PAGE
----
“I guess it’s all history.  If I had not divorced, I would not have met my new wife.  She is a good woman. She is getting her bachelor’s degree in a medical field.  I am driving sometimes fourteen hours a day to put her through school.  And,” he said demonstratively as he placed his right pointer finger in the air, “she is from your state.  Do you know her family?”  Inferring that everyone in Arkansas is well acquainted, he told me her last name.  I informed him that I did not know a single French Arkansan.  He said that was a pity because French Arkansans are very good at love.  He chuckled.

“Any kids?” I asked.

“No, not yet.  We are fifteen years apart in age.  We are happy together, and I am not sure she wants kids.  But, she is good to me, anyway.”

We pulled into the hotel parking lot and he swiped my credit card.  I told him thanks for the lift, told him to take care of his wife.  He said, “I will boss.  Enjoy your stay.”

I entered the hotel lobby wondering if even half of Lawrence’s story was true.  I’m not really sure whether that matters.  The truth is, everyone loves a good second chance story; everyone wants to believe that there is love in the end.

Want to receive my updates in your inbox? Click here. Also, follow along on Twitter and Facebook.

Present in the City, Part 1

On Wednesday night, The Cobblestone Project hosted Present in the City, an event to encourage engagement in local community.  Mike Foster of People of the Second Chance was invited to speak on the topic of grace. The night ended with a panel discussion.  Foster, Amber (my wife), and a local preacher comprised the panel.


Amber sat on the center stool quietly, almost solemnly, between Mike Foster, and the local minister.  It was a panel discussion on grace, and Amber had confessed her nervousness to me the night before.  “What can I say of grace apart from Christ?” she asked.  “What if I’m too evangelical, or too mystical, or  too emotional?  What if I can’t open my mouth, can’t squeak out the truth?”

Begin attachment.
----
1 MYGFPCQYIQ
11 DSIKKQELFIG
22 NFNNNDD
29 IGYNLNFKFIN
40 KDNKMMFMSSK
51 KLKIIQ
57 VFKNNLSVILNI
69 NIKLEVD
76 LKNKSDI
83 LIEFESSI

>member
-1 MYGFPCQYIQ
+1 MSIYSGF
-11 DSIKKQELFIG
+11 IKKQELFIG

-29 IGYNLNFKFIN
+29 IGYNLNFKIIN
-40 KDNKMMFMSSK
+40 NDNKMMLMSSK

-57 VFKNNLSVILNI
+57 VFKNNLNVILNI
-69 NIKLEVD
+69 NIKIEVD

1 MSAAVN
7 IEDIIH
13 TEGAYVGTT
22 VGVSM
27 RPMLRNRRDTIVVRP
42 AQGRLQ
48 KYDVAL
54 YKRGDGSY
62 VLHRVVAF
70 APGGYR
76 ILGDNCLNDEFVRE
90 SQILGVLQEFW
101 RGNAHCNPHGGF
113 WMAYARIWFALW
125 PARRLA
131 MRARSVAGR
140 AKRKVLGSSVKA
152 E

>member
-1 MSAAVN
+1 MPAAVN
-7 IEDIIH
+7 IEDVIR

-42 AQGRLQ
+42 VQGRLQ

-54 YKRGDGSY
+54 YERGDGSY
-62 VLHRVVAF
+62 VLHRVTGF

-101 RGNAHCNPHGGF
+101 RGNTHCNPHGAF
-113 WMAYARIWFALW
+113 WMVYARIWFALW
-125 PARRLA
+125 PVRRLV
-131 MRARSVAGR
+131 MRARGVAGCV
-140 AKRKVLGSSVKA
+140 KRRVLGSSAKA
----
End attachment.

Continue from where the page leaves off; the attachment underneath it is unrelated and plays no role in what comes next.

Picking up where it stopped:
“There’s grace for that,” I said, which seemed somehow inadequate or dismissive.

“I know.  I just wish you were going to be there.”

“Me too.”

After Foster finished delivering the keynote on radical, dangerous, all-consuming grace, the panel was seated.  I, being some 600 miles away on a business trip, sat in a coffee shop connected to a live video stream of the whole affair.  It’s times like these when I think that technology is a grace, indeed.

Amber opened the panel recounting a bit of our story.  Ours has not been the straightest of paths, and she gave a two minute overview.  She used unflattering words to describe our meanderings.  I won’t repeat them here because much of that is her story to tell, but she painted the picture clearly.  She said, “I am grace’s worst offender.”  As an ambulance screamed past the coffee shop window I thought, “yeah, me too.”

Amber ceded the floor to the local minister, who set grace in almost unexpectedly concrete terms, and when his introduction was finished, the soundbites starting rolling.

–Forgiveness is grace with clothes on (Foster);

–I hold on to that verse that it’s the kindness of God that leads us to repentance (Foster);